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Catechism of the Catholic Church, 2494

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Disability rights group urges Prime Minister to halt assisted suicide Bill

Disability rights campaigners have urged David Cameron to rethink his decision to give Tory MPs a free vote on a Bill to legalise assisted suicide.

In a letter delivered to 10 Downing Street, the activists said the Bill would enshrine in law “fatal discrimination” against them.

They reminded the Prime Minister that not a single major charity for the disabled supported the Bill, which will be introduced by Labour MP Rob Marris on September 11, and asked him to be more strident in defeating it.

They asked Mr Cameron to meet them personally “to hear our evidence-based concerns and how they are so integrally associated with this terrible desire to offer State sanction to assisted suicide”.

“Disabled people more than any other group are under threat,” the activists said, adding that the Bill would put Britain on a slippery slope toward full-scale euthanasia and that “we will have the full panoply of a Belgium in just a few years”.

Liz Carr oneAmong the signatories to the letter were Paralympian gold medallist Tanni Grey-Thompson, Silent Witness actress Liz Carr (pictured), who comes from the Wirral, and Baroness Campbell of Surbiton, the disabled equality and human rights commissioner.

All are members of Not Dead Yet UK, a group which describes itself as the leading disabled people’s organisation opposing assisted suicide and euthanasia.

They told Mr Cameron they were “grateful” for his stated personal opposition to the Marris Bill.

But they added: “We are however deeply concerned about the intention to have a free vote at that time.

“That such that a law might be passed with such consequences, especially for vulnerable and disabled people, on the strength of individual conscience, is very worrying indeed.”

They continued: “Through rigorous research, we have gathered a body of evidence that such laws are not only dangerous, leading to the deaths of disabled people, but they also fundamentally depend on the stated views of their architects in other jurisdictions, that our disabled lives are ‘not worth living’.

“This is paradigmatic disability discrimination – fatal discrimination in this instance.”

They said the Bill would not apply to just a few hard cases because the “extension of the law’s reach, once passed, is almost immediate to those supposedly never intended to be ‘beneficiaries’ of them”.

“We see the lack of universally available best palliative and social care, and critically the right kind of human support, as core to what leads many people to despair of their futures, however long or short they may be,” the letter said.

“When the only choice available to someone in despair is death, we count that as no choice at all.

“The rhetoric around choice an autonomy is just that – rhetoric. Choice is an illusion, and the proposed law places all the decision-making power in the hands of doctors anyway, removing it from patients.”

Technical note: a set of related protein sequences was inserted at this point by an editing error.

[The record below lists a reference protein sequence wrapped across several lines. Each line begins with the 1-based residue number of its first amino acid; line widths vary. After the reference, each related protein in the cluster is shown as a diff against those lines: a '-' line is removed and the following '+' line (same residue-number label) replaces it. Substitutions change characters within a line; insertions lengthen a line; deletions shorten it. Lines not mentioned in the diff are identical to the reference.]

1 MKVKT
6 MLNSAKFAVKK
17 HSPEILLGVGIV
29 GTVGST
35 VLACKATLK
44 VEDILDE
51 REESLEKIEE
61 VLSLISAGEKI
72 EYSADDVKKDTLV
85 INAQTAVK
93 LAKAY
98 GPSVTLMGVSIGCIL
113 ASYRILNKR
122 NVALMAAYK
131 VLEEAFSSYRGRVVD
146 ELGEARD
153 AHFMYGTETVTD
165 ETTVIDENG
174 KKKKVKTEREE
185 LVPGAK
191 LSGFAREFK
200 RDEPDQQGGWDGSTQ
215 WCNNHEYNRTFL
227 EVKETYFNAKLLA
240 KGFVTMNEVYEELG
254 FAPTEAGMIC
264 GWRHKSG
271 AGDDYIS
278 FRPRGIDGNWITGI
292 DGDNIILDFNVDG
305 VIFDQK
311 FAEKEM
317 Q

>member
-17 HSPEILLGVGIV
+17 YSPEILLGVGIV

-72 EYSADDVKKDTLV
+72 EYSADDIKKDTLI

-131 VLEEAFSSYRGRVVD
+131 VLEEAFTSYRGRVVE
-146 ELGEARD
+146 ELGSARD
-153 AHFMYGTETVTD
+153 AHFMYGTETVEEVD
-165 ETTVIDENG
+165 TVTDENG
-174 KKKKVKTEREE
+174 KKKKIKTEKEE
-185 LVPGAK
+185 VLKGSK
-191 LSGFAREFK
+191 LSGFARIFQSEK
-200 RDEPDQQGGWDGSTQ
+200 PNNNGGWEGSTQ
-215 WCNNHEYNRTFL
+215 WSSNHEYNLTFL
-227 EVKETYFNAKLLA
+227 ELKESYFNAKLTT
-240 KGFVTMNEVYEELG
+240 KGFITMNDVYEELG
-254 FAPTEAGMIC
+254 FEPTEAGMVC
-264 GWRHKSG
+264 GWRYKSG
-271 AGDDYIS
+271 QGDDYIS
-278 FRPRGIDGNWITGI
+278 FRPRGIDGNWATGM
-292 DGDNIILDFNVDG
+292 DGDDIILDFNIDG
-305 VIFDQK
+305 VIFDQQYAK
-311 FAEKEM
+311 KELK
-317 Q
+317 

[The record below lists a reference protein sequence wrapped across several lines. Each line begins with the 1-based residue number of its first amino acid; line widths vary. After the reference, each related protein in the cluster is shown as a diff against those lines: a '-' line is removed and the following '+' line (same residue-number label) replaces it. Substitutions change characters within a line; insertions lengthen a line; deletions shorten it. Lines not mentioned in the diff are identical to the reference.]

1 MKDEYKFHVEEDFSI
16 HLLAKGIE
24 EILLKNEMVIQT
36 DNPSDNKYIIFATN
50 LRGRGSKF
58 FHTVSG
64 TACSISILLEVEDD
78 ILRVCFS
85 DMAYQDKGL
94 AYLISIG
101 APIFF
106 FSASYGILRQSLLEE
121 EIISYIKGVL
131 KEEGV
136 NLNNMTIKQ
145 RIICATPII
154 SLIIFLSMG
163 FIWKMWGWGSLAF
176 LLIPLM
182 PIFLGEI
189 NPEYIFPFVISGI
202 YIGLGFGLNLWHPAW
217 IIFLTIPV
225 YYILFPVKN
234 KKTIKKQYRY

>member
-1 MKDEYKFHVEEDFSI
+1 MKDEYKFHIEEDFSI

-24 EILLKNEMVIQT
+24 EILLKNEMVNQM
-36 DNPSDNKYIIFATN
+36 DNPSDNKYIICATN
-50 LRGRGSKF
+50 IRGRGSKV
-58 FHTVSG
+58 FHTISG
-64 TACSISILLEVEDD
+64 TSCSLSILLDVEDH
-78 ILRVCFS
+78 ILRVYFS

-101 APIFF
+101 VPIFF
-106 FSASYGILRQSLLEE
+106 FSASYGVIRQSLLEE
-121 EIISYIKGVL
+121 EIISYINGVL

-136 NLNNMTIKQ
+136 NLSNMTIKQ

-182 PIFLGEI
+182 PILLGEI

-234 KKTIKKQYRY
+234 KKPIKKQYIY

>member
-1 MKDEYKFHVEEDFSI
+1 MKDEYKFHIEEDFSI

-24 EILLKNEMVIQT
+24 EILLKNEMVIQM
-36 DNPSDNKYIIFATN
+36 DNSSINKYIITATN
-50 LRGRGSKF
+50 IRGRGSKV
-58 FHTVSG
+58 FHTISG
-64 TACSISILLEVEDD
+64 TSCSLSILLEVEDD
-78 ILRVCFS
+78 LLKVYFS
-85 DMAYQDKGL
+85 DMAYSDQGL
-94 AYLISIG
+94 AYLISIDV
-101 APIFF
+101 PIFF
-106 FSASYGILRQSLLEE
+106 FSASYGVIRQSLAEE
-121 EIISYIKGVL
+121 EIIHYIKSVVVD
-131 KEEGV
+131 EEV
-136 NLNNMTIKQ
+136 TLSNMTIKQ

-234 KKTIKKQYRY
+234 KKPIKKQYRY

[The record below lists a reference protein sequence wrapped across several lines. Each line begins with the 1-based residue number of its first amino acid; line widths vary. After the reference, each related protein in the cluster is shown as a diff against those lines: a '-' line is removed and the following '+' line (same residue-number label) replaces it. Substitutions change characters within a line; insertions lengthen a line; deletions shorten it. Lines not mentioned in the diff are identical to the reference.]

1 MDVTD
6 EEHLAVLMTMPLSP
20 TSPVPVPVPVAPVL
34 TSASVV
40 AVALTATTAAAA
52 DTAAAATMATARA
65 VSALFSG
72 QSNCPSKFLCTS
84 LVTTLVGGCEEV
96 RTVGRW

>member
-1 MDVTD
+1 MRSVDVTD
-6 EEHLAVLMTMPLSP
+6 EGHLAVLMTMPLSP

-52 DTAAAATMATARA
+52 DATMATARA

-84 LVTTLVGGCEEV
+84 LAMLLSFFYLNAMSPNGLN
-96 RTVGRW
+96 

There has been an “abject failure” of safeguards wherever assisted suicide or euthanasia have been legalised, the campaigners added, including in Oregon, the U.S. State held up as a “paragon of such a law working well”.

“We are convinced that the law in Britain as it stands provides for those who are serious in their intent to die whilst protecting all those who become vulnerable when faced with such terrible end-of-life issues,” they said. “The best protection against these developments is keeping the first steps illegal.”

The group is also seeking an urgent meeting with Shadow Disabilities Minister Kate Green after the Labour MP announced she was in favour of the Private Member’s Bill.

Dr Kevin Fitzpatrick of Not Dead Yet UK said her position, which stood in opposition to that of all the disability groups in the country, was “acutely” disturbing.

Mr Marris, the Labour MP for Wolverhampton South West, announced the Bill when he was drawn top of a ballot in the House of Commons.

It is based upon the Bill introduced into the House of Lords by the Labour peer Lord Falconer last year and it represents the first chance MPs have had to vote on assisted suicide since 1997.

Mr Marris has argued that the vast majority of the public is in favour of “terminally ill people who are of sound mind having choice at the end of life”.

“It is a choice that I would want for myself and I do not think we should be denying this to people who are facing an imminent death.”

But Fiona Bruce, the Conservative MP for Congleton, said: “If this Bill becomes law, no safeguard can protect someone who feels a burden to their family or the NHS from feeling pressured – even if this is only internally – from asking for help to end their own life, against their own interests.”

The Bill is opposed by the British Medical Association, Royal College of GPs and Royal College of Physicians.

Last week the British Geriatrics Society also firmly rejected the Bill, warning that a legal prohibition on killing is a cornerstone of a civilised country.

Downing Street has indicated that it would not grant the Bill sufficient time to progress through Parliament.

Dignity in Dying, the group formerly called the Voluntary Euthanasia Society, is nevertheless urging its supporters to lobby MPs vigorously, while the Catholic Church has appealed to the faithful to actively oppose the Bill.


(Photo by Simon Caldwell)